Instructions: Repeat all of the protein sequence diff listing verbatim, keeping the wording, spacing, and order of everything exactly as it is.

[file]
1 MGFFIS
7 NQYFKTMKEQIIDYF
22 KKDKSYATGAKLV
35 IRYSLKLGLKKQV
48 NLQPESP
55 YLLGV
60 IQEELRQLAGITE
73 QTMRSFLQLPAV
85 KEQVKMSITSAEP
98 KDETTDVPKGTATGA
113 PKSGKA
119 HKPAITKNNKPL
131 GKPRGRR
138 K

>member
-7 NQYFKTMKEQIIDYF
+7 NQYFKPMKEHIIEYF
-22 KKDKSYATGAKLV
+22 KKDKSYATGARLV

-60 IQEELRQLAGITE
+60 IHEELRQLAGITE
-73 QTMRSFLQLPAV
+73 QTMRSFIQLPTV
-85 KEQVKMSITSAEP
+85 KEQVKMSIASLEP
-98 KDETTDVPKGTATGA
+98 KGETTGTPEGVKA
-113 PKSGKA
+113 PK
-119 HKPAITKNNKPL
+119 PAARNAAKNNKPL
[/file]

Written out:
1 MGFFIS
7 NQYFKTMKEQIIDYF
22 KKDKSYATGAKLV
35 IRYSLKLGLKKQV
48 NLQPESP
55 YLLGV
60 IQEELRQLAGITE
73 QTMRSFLQLPAV
85 KEQVKMSITSAEP
98 KDETTDVPKGTATGA
113 PKSGKA
119 HKPAITKNNKPL
131 GKPRGRR
138 K

>member
-7 NQYFKTMKEQIIDYF
+7 NQYFKPMKEHIIEYF
-22 KKDKSYATGAKLV
+22 KKDKSYATGARLV

-60 IQEELRQLAGITE
+60 IHEELRQLAGITE
-73 QTMRSFLQLPAV
+73 QTMRSFIQLPTV
-85 KEQVKMSITSAEP
+85 KEQVKMSIASLEP
-98 KDETTDVPKGTATGA
+98 KGETTGTPEGVKA
-113 PKSGKA
+113 PK
-119 HKPAITKNNKPL
+119 PAARNAAKNNKPL